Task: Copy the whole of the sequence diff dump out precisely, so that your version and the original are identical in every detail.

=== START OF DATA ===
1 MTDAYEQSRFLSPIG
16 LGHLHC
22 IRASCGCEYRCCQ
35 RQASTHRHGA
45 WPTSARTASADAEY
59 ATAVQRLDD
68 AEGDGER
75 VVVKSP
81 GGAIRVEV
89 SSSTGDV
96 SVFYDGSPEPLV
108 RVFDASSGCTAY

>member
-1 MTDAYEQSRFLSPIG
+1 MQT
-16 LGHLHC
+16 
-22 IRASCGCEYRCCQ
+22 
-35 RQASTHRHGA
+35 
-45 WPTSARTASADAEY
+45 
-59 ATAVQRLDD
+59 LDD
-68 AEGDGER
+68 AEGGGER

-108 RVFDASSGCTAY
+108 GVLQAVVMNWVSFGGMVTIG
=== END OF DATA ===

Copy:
1 MTDAYEQSRFLSPIG
16 LGHLHC
22 IRASCGCEYRCCQ
35 RQASTHRHGA
45 WPTSARTASADAEY
59 ATAVQRLDD
68 AEGDGER
75 VVVKSP
81 GGAIRVEV
89 SSSTGDV
96 SVFYDGSPEPLV
108 RVFDASSGCTAY

>member
-1 MTDAYEQSRFLSPIG
+1 MQT
-16 LGHLHC
+16 
-22 IRASCGCEYRCCQ
+22 
-35 RQASTHRHGA
+35 
-45 WPTSARTASADAEY
+45 
-59 ATAVQRLDD
+59 LDD
-68 AEGDGER
+68 AEGGGER

-108 RVFDASSGCTAY
+108 GVLQAVVMNWVSFGGMVTIG